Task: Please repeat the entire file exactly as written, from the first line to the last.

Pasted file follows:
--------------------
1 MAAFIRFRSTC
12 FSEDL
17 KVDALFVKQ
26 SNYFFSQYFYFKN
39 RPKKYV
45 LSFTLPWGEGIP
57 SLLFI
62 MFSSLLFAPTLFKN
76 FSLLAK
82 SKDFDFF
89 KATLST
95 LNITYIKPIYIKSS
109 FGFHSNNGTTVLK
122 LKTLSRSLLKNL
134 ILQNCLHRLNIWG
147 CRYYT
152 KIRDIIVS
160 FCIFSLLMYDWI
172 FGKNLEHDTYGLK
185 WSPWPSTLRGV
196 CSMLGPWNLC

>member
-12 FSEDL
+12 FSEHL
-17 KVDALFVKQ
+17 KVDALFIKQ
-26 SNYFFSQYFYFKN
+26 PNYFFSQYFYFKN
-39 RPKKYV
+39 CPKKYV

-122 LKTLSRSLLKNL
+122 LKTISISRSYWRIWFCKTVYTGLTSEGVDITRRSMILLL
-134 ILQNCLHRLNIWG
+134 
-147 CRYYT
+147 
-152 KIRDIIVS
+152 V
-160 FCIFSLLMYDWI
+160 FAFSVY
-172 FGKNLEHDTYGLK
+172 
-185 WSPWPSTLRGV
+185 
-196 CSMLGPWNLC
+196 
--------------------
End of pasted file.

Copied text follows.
1 MAAFIRFRSTC
12 FSEDL
17 KVDALFVKQ
26 SNYFFSQYFYFKN
39 RPKKYV
45 LSFTLPWGEGIP
57 SLLFI
62 MFSSLLFAPTLFKN
76 FSLLAK
82 SKDFDFF
89 KATLST
95 LNITYIKPIYIKSS
109 FGFHSNNGTTVLK
122 LKTLSRSLLKNL
134 ILQNCLHRLNIWG
147 CRYYT
152 KIRDIIVS
160 FCIFSLLMYDWI
172 FGKNLEHDTYGLK
185 WSPWPSTLRGV
196 CSMLGPWNLC

>member
-12 FSEDL
+12 FSEHL
-17 KVDALFVKQ
+17 KVDALFIKQ
-26 SNYFFSQYFYFKN
+26 PNYFFSQYFYFKN
-39 RPKKYV
+39 CPKKYV

-122 LKTLSRSLLKNL
+122 LKTISISRSYWRIWFCKTVYTGLTSEGVDITRRSMILLL
-134 ILQNCLHRLNIWG
+134 
-147 CRYYT
+147 
-152 KIRDIIVS
+152 V
-160 FCIFSLLMYDWI
+160 FAFSVY
-172 FGKNLEHDTYGLK
+172 
-185 WSPWPSTLRGV
+185 
-196 CSMLGPWNLC
+196 